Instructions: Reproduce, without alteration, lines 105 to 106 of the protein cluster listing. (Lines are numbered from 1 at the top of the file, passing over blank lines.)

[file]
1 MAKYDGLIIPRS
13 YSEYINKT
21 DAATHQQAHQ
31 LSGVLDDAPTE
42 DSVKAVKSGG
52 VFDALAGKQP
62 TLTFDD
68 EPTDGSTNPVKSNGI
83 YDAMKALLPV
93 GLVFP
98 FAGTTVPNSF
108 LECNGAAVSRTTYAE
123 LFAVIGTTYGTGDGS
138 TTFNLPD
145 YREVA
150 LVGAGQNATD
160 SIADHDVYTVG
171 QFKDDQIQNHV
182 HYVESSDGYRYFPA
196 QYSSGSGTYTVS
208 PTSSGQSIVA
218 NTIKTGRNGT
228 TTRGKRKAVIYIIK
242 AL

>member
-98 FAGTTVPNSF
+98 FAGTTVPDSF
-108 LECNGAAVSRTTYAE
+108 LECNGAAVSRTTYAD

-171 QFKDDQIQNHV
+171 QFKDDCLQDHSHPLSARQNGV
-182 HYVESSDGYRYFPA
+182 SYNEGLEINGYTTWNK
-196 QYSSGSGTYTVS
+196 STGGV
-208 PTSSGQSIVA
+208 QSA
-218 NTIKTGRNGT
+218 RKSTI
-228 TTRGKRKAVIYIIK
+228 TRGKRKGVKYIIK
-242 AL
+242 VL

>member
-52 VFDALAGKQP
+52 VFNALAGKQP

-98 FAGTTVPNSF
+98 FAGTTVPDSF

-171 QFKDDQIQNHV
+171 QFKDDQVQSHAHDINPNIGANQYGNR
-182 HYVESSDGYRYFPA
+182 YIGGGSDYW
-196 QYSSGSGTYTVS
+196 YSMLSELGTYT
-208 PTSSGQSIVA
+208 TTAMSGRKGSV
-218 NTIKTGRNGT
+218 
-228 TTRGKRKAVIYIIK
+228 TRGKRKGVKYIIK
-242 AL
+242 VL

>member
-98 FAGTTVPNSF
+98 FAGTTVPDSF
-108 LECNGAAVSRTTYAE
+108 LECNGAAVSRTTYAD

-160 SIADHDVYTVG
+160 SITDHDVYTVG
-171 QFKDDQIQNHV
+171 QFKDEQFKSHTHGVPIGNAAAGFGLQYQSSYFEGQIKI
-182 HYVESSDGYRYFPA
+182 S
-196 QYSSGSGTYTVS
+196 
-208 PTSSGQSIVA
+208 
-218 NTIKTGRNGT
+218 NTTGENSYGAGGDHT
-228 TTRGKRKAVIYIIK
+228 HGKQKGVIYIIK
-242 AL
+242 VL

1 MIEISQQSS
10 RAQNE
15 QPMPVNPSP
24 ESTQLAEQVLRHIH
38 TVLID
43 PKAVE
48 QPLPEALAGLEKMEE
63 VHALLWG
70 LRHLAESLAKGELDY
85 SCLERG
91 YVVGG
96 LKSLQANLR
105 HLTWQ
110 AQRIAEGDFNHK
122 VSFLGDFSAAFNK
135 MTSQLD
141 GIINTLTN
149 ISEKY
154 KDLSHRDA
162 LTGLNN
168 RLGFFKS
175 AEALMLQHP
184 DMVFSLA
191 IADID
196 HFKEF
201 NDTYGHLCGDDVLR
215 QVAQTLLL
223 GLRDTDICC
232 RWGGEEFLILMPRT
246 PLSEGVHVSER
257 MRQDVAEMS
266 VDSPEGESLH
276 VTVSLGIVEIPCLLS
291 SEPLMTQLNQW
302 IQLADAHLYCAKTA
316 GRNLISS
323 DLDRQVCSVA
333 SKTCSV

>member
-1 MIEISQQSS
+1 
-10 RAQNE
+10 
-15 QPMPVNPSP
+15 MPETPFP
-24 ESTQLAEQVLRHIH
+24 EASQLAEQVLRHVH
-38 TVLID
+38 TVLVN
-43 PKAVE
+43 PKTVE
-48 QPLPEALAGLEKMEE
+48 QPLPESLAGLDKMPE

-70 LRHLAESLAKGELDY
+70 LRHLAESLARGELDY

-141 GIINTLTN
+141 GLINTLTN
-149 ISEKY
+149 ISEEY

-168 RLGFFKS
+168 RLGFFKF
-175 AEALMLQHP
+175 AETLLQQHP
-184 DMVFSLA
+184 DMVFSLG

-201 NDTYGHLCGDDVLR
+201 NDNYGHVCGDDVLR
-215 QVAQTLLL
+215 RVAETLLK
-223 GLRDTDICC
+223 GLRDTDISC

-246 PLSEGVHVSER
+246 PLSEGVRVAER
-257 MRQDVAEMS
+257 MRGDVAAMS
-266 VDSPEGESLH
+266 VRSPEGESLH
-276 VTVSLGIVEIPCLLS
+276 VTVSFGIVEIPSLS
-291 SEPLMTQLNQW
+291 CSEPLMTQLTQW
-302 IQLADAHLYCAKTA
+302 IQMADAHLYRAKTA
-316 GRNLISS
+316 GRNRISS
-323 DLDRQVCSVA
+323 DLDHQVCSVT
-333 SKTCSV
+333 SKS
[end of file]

175 AEALMLQHP
184 DMVFSLA